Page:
A letter of intent (LOI) is one of the most commonly used tools for moving a deal forward. The LOI outlines the basic parameters for an acquisition including the period of exclusivity, purchase price and consideration, preferred deal structure, and expiration date.
The LOI is your chance to communicate the strategic value of an acquisition and make sure that everyone is on the same page. Although typically it is not binding, by signing the LOI you both are morally committing to the acquisition so it’s important to carefully consider what you include in the document. Naturally, both parties may negotiate on different points such as purchase price or the period of exclusivity before signing the document to arrange the deal to their advantage. However, there are some items that you, as a buyer, should not include in the LOI.
1. Binding provisions
Most LOIs are non-binding, which means neither you nor the seller are required to execute the acquisition. A signed LOI marks the beginning of formal due diligence when you’ll get access to confidential information including the seller’s financials. Legally committing to executing the acquisition before you have all the information is a bad idea.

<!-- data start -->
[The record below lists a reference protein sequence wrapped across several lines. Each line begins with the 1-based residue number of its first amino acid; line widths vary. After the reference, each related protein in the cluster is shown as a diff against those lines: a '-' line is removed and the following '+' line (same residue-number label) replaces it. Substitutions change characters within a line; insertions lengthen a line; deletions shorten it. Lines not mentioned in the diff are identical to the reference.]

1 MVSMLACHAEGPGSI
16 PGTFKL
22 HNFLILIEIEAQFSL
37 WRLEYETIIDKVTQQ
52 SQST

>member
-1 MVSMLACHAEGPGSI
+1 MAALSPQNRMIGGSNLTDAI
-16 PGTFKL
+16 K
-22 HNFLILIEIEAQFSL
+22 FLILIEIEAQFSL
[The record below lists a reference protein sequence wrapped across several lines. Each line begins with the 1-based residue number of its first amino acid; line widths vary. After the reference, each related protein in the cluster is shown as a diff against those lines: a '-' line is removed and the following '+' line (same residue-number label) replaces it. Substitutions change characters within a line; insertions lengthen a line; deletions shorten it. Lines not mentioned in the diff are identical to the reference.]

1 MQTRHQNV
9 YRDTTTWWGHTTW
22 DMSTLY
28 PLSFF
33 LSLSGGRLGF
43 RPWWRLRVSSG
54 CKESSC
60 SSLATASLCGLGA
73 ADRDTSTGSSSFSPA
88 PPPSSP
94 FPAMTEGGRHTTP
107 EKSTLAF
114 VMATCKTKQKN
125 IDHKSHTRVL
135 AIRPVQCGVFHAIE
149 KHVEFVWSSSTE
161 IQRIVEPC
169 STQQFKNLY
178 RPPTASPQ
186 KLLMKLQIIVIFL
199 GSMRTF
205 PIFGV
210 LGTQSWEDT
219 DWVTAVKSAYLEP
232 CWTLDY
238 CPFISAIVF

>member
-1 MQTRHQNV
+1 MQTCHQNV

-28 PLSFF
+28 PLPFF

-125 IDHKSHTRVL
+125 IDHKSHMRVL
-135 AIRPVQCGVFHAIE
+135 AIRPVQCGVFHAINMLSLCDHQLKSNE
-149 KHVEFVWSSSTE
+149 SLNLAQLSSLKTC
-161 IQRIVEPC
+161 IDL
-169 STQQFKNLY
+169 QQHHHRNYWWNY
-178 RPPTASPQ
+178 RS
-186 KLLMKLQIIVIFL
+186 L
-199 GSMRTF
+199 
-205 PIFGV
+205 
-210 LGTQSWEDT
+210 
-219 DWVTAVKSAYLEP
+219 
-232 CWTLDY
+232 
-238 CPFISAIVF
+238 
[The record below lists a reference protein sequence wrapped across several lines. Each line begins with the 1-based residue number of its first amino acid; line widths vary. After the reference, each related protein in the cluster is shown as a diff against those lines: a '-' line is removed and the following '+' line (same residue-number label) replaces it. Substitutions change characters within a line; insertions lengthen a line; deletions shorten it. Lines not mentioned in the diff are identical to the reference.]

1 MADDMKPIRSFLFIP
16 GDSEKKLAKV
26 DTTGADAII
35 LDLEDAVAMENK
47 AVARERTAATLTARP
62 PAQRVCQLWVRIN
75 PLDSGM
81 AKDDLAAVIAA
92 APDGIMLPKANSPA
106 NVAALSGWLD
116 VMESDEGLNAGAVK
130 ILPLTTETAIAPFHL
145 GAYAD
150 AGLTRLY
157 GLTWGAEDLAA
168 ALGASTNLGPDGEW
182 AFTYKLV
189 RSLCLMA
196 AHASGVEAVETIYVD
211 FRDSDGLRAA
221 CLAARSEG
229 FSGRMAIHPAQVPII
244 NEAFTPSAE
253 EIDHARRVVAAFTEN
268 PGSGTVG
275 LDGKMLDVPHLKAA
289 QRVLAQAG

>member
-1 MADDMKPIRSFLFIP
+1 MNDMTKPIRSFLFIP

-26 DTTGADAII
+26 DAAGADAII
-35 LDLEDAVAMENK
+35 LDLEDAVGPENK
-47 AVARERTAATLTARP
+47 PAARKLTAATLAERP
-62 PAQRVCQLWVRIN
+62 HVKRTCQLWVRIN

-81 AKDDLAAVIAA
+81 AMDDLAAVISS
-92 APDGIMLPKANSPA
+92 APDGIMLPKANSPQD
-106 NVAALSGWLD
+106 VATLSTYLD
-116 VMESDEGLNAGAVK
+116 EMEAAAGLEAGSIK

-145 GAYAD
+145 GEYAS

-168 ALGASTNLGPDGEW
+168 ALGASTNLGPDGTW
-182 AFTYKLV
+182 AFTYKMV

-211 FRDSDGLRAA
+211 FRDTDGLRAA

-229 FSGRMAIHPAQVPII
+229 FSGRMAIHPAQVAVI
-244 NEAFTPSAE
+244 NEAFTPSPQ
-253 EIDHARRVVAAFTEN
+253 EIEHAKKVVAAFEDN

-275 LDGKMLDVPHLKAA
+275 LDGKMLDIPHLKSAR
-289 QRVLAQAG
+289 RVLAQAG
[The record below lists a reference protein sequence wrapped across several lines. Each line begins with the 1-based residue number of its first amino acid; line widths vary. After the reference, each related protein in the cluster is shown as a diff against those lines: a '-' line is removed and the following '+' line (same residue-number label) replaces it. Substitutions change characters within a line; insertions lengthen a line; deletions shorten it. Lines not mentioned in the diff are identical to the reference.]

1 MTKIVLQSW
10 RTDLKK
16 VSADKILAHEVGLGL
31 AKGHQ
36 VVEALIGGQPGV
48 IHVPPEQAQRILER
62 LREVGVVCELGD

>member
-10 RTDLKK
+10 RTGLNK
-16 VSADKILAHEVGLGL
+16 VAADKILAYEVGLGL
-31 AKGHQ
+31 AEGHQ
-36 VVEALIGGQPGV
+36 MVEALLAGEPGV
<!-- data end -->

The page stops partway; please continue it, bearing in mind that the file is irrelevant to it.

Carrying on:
During the due diligence process and during negotiations you may uncover issues that make you want to alter the provisions set forth by the LOI. For example, you may wish to lower the purchase price due to liabilities, or decide you need an owner or executive to stay on for a period of time after closing.
2. Breakup fees payable by the buyer
This is self-explanatory, but you don’t want to pay a breakup fee if you decide to say “no” to a bad deal. Breakup fees are more common in large publicly-traded transactions which are subject to regulatory scrutiny. If, during due diligence, you uncover new information, or if something happens…Click to continue reading on The M&A Growth Bulletin.
This article originally appeared in The M&A Growth Bulletin, Capstone’s quarterly newsletter that delivers essential guidance on growth through M&A along with tips and tactics drawn directly from successful transactions completed in the market. Subscribe today to read the current edition and receive The M&A Growth Bulletin every quarter.